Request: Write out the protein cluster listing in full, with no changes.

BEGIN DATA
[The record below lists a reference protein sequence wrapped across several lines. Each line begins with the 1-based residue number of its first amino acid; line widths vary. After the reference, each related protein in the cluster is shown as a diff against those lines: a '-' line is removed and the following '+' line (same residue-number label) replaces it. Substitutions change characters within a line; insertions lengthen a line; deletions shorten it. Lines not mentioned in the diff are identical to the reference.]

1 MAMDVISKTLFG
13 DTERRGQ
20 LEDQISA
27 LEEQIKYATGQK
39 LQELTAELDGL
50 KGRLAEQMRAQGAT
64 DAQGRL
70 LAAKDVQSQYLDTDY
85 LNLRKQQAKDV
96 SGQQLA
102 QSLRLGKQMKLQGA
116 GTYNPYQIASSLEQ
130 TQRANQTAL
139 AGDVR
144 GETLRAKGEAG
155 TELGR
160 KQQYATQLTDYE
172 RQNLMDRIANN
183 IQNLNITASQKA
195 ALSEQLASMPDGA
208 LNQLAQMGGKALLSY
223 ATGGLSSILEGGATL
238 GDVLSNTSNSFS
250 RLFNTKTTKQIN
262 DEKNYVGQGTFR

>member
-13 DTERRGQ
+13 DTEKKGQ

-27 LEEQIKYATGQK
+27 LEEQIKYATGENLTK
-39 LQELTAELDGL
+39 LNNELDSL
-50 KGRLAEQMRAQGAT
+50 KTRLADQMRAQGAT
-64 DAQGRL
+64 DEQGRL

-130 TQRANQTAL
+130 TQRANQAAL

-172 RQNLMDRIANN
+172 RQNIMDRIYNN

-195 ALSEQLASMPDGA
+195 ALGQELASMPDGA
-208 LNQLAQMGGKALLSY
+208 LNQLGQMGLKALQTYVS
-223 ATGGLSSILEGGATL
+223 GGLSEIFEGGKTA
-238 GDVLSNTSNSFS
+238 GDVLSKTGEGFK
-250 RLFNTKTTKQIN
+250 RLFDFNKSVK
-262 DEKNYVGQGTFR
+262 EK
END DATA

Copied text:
[The record below lists a reference protein sequence wrapped across several lines. Each line begins with the 1-based residue number of its first amino acid; line widths vary. After the reference, each related protein in the cluster is shown as a diff against those lines: a '-' line is removed and the following '+' line (same residue-number label) replaces it. Substitutions change characters within a line; insertions lengthen a line; deletions shorten it. Lines not mentioned in the diff are identical to the reference.]

1 MAMDVISKTLFG
13 DTERRGQ
20 LEDQISA
27 LEEQIKYATGQK
39 LQELTAELDGL
50 KGRLAEQMRAQGAT
64 DAQGRL
70 LAAKDVQSQYLDTDY
85 LNLRKQQAKDV
96 SGQQLA
102 QSLRLGKQMKLQGA
116 GTYNPYQIASSLEQ
130 TQRANQTAL
139 AGDVR
144 GETLRAKGEAG
155 TELGR
160 KQQYATQLTDYE
172 RQNLMDRIANN
183 IQNLNITASQKA
195 ALSEQLASMPDGA
208 LNQLAQMGGKALLSY
223 ATGGLSSILEGGATL
238 GDVLSNTSNSFS
250 RLFNTKTTKQIN
262 DEKNYVGQGTFR

>member
-13 DTERRGQ
+13 DTEKKGQ

-27 LEEQIKYATGQK
+27 LEEQIKYATGENLTK
-39 LQELTAELDGL
+39 LNNELDSL
-50 KGRLAEQMRAQGAT
+50 KTRLADQMRAQGAT
-64 DAQGRL
+64 DEQGRL

-130 TQRANQTAL
+130 TQRANQAAL

-172 RQNLMDRIANN
+172 RQNIMDRIYNN

-195 ALSEQLASMPDGA
+195 ALGQELASMPDGA
-208 LNQLAQMGGKALLSY
+208 LNQLGQMGLKALQTYVS
-223 ATGGLSSILEGGATL
+223 GGLSEIFEGGKTA
-238 GDVLSNTSNSFS
+238 GDVLSKTGEGFK
-250 RLFNTKTTKQIN
+250 RLFDFNKSVK
-262 DEKNYVGQGTFR
+262 EK